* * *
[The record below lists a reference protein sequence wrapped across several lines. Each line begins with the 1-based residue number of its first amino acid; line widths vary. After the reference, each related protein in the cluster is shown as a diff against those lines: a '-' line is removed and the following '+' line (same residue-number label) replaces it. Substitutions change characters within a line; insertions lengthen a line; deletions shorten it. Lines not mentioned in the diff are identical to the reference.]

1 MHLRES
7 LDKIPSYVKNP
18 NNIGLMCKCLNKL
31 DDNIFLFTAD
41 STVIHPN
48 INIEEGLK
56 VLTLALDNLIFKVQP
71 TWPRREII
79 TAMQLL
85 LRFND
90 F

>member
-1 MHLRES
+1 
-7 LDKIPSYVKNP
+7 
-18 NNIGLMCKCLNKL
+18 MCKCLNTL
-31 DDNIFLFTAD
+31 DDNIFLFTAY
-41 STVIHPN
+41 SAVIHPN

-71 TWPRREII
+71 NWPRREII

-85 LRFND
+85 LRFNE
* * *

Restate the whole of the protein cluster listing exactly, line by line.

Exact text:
[The record below lists a reference protein sequence wrapped across several lines. Each line begins with the 1-based residue number of its first amino acid; line widths vary. After the reference, each related protein in the cluster is shown as a diff against those lines: a '-' line is removed and the following '+' line (same residue-number label) replaces it. Substitutions change characters within a line; insertions lengthen a line; deletions shorten it. Lines not mentioned in the diff are identical to the reference.]

1 MHLRES
7 LDKIPSYVKNP
18 NNIGLMCKCLNKL
31 DDNIFLFTAD
41 STVIHPN
48 INIEEGLK
56 VLTLALDNLIFKVQP
71 TWPRREII
79 TAMQLL
85 LRFND
90 F

>member
-1 MHLRES
+1 
-7 LDKIPSYVKNP
+7 
-18 NNIGLMCKCLNKL
+18 MCKCLNTL
-31 DDNIFLFTAD
+31 DDNIFLFTAY
-41 STVIHPN
+41 SAVIHPN

-71 TWPRREII
+71 NWPRREII

-85 LRFND
+85 LRFNE